MS-PS1-4: Develop a model that predicts and describes changes in particle motion, temperature, and state of a pure substance when thermal energy is added or removed.
HS-PS2-2: Use mathematical representations to support the claim that the total momentum of a system of objects is conserved when there is no net force on the system.
HS-PS1-4: Develop a model to illustrate that the release or absorption of energy from a chemical reaction system depends upon the changes in total bond energy.
HS-PS3-2: Develop and use models to illustrate that energy at the macroscopic scale can be accounted for as a combination of energy associated with the motion of particles (objects) and energy associated with the relative position of particles (objects).
HS-PS3-4: Plan and conduct an investigation to provide evidence that the transfer of thermal energy when two components of different temperature are combined within a closed system results in a more uniform energy distribution among the components in the system (second law of thermodynamics).

Answers to Questions

  1. Describe what happened in this demonstration.

    Solid ammonium nitrate, zinc dust and ammonium chloride were mixed together in a small beaker in a fume hood. Two drops of water were added to the beaker. Almost immediately, the mixture in the beaker produced intense sparks and flames as well as a white smoky cloud.

  2. The exact mechanism of this reaction is unknown, but it is believed to begin with the heat produced by the addition of water to zinc melting the solid ammonium nitrate.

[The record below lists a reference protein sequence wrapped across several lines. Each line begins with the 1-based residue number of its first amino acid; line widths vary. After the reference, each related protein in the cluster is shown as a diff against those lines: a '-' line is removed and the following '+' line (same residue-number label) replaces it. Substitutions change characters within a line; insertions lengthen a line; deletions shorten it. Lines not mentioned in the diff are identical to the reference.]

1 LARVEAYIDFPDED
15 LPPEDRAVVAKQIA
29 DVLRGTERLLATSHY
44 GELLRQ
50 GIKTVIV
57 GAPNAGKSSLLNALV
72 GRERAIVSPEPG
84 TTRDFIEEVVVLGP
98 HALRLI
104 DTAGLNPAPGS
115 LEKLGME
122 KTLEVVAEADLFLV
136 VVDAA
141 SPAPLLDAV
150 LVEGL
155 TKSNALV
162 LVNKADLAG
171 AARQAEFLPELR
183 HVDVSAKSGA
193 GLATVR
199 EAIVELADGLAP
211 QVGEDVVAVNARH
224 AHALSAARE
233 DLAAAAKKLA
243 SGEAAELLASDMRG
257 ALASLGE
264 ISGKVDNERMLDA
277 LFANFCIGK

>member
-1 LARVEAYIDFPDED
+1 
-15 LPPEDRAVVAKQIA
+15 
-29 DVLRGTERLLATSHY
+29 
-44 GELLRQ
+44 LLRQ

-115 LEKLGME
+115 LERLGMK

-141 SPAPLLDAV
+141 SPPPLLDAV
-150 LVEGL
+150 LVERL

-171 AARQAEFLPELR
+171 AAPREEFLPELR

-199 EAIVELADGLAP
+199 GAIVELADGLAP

1. Write a balanced chemical equation showing the volatilization of liquid ammonium nitrate into nitrous oxide and water.

      NH4NO3(l) → N2O(g) + H2O(g)

    2. The heat from the volatilization reaction causes the zinc to dissolve in the ammonium nitrate. Write a balanced chemical equation for this step.

      Zn(s) + NH4NO3(s) → N2(g) + ZnO(s) + 2H2O(g)

    3. Then, a cloud of white and yellow particles is produced. What do you think this cloud is?

      The cloud is solid zinc oxide, produced when the zinc dissolved in the ammonium nitrate. The energy from that reaction caused the zinc oxide to disperse into a cloud.

  3. Looking over the reaction as it is described above, notice that one of the solids in the original beaker is nowhere mentioned. Propose an idea for what the purpose of the ammonium chloride was.

The ammonium chloride may have served as a catalyst for any of the steps in the reaction, most likely the first. It may be why the reaction happened almost immediately after the water was added to the mixture in the beaker.


The mechanism of this reaction is complex. It is believed that the heat produced by the addition of water to the zinc dust melts the ammonium nitrate. Once melted, ammonium nitrate volatilizes, producing N2O and H2O. This reaction is catalyzed by chloride ions:


The energy change for the volatilization of ammonium nitrate to nitrous oxide and water is reported to be –23 kJ/mol. As the volatilization proceeds, the heat produced causes the zinc to dissolve in the molten ammonium nitrate. This leads to the rapid oxidation of the zinc, possibly according to the reaction:

Zn(s) + NH4NO3(s) → N2(g) + ZnO(s) + 2H2O(g)

The energy change for this reaction has been calculated to be –466.5 kJ/mol. This tremendous amount of energy produced causes the dispersal of zinc oxide as a white cloud and yellow/white particulate matter.


Cotton, F. A. and Wilkinson, G. Advanced Inorganic Chemistry: A Comprehensive Text; John Wiley and Sons: New York, 1980; p 417.

Shakhashiri, B. Z. Chemical Demon stra tions: A Handbook for Teachers in Chemistry; University of Wisconsin: Madison, WI; 1989; Vol. 1, p 51–52.

Next Generation Science Standards and NGSS are registered trademarks of Achieve. Neither Achieve nor the lead states and partners that developed the Next Generation Science Standards were involved in the production of this product, and do not endorse it.